Background: Butyrylcholinesterase (BChE), also known as the "pseudo" or "non-neuronal" cholinesterase, is traditionally thought to have a restricted CNS distribution and to play little, if any, role in cholinergic transmission.
Objective: To reanalyze the role of BChE in the human brain with more sensitive methodology.
Methods: Three brains were examined with acetylcholinesterase and BChE histochemistry. The sections were examined with bright- and dark-field microscopy.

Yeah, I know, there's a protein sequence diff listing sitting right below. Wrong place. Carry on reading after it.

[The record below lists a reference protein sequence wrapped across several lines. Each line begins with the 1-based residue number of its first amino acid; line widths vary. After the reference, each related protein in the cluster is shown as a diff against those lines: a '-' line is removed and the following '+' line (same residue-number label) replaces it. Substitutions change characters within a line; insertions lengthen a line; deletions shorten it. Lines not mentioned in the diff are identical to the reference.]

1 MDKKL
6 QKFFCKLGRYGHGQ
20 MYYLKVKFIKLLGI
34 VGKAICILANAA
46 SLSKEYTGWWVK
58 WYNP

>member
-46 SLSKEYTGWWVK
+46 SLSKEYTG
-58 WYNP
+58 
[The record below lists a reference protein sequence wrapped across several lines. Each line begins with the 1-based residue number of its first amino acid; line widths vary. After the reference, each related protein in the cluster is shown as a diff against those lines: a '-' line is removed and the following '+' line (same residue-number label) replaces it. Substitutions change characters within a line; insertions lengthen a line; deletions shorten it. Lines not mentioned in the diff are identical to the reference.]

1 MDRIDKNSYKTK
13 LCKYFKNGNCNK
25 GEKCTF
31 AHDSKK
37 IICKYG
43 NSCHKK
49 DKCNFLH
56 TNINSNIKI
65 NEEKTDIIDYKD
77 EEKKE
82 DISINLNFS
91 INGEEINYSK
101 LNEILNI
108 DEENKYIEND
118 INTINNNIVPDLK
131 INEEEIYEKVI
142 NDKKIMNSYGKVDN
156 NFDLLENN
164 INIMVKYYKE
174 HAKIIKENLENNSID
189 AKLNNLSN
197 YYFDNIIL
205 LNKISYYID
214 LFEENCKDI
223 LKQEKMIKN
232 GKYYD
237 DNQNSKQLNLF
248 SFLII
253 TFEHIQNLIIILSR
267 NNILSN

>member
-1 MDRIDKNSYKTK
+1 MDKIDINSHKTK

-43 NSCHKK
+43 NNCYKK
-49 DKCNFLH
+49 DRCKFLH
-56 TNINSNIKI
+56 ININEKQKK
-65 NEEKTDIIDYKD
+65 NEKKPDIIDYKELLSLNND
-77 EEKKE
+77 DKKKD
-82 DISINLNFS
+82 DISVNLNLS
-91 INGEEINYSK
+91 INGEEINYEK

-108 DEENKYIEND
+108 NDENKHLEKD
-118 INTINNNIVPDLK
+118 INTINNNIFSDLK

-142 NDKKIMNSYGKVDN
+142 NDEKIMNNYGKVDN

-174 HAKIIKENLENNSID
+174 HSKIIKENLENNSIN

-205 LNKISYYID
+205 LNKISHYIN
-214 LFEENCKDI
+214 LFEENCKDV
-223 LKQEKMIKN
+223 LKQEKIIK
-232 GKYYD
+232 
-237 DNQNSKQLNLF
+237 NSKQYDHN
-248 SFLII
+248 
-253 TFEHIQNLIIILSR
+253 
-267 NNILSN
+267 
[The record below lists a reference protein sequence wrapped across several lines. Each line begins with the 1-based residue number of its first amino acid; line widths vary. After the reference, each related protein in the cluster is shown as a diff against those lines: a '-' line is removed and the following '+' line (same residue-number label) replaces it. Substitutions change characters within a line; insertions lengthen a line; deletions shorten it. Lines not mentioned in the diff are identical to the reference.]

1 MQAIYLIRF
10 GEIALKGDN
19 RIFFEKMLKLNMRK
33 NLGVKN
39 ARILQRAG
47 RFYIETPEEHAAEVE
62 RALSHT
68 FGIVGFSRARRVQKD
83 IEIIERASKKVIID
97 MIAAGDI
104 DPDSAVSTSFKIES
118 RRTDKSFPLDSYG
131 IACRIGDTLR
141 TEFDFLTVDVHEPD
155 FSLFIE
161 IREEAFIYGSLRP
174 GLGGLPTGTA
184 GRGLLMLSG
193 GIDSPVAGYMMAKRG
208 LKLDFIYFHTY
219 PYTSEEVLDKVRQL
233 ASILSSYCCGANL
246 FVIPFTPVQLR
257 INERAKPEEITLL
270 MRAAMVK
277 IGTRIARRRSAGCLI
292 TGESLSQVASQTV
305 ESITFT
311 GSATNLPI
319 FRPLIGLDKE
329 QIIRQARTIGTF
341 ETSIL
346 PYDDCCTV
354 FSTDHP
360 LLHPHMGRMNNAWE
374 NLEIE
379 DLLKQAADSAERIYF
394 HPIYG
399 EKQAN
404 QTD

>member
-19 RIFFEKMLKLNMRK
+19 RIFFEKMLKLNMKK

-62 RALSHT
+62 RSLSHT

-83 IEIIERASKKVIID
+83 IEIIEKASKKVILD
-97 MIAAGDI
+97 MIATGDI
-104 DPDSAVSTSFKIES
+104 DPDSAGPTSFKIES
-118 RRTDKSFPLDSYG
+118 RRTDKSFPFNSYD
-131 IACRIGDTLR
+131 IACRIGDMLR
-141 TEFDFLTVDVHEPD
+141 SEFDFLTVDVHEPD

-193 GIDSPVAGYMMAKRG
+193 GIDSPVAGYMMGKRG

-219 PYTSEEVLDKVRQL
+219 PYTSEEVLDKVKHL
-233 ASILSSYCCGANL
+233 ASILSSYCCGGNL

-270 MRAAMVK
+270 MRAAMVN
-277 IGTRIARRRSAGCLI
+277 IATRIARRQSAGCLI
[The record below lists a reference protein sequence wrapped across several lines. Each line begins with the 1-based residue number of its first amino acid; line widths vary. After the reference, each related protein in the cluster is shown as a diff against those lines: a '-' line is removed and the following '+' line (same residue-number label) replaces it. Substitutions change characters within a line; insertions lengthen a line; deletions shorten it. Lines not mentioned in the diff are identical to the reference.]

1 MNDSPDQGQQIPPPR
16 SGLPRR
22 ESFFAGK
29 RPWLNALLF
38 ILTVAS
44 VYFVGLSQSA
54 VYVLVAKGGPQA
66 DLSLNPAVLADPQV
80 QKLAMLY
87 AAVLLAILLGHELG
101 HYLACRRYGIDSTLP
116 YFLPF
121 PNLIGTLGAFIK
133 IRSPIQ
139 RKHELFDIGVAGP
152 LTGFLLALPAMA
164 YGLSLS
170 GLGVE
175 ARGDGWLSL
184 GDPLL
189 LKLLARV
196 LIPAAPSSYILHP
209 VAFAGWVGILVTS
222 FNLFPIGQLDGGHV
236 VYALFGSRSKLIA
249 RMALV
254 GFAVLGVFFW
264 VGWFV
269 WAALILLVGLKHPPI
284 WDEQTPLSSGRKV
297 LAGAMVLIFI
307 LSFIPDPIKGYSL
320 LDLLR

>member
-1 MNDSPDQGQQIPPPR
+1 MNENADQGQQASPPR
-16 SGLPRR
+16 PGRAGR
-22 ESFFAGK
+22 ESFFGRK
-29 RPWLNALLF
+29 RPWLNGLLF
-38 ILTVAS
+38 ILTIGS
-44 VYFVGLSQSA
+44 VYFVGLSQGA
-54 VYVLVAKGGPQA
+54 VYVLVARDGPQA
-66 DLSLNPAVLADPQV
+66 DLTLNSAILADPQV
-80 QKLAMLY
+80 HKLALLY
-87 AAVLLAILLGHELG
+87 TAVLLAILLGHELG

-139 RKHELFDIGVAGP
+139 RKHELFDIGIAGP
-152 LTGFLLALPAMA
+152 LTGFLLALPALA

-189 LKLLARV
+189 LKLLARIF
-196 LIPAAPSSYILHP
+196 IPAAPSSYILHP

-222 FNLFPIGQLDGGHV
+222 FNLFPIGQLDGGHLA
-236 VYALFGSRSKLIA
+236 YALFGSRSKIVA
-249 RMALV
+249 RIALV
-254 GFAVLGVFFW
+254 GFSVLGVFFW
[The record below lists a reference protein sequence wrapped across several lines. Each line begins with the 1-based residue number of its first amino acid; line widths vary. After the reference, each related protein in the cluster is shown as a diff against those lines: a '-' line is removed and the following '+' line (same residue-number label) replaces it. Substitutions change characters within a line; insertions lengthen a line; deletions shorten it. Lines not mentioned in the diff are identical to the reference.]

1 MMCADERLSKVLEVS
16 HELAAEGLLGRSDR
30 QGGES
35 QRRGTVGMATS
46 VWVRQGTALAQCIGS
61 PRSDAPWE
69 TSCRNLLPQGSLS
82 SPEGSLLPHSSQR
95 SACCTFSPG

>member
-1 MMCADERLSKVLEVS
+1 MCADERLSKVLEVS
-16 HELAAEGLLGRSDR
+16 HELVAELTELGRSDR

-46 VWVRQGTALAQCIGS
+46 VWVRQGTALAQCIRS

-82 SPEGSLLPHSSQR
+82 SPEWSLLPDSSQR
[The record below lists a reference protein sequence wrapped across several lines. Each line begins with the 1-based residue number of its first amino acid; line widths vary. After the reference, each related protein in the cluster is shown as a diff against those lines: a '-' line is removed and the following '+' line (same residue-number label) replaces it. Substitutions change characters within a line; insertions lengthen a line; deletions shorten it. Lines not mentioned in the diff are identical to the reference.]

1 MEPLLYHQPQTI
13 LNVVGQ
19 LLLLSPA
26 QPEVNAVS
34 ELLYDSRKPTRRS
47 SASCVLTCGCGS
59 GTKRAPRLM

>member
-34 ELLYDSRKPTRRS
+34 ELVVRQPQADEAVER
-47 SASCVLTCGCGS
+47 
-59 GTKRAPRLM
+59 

Results: The histochemical parameters used in the present experiments showed that BChE activity was present in all hippocampal and temporal neocortical areas known to receive cholinergic input. At all of these locations, the BChE enzyme could hydrolyze the acetylcholine surrogate acetylthiocholine. A substantial portion of the hippocampal and neocortical BChE appeared to be located within neuroglia and their processes.
Conclusions: Butyrylcholinesterase may have a greater role in cholinergic transmission than previously surmised, making BChE inhibition an important therapeutic goal in Alzheimer's disease. The results also suggest that the role of neuroglia in cholinergic transmission may be analogous to their well known role in glutamatergic transmission.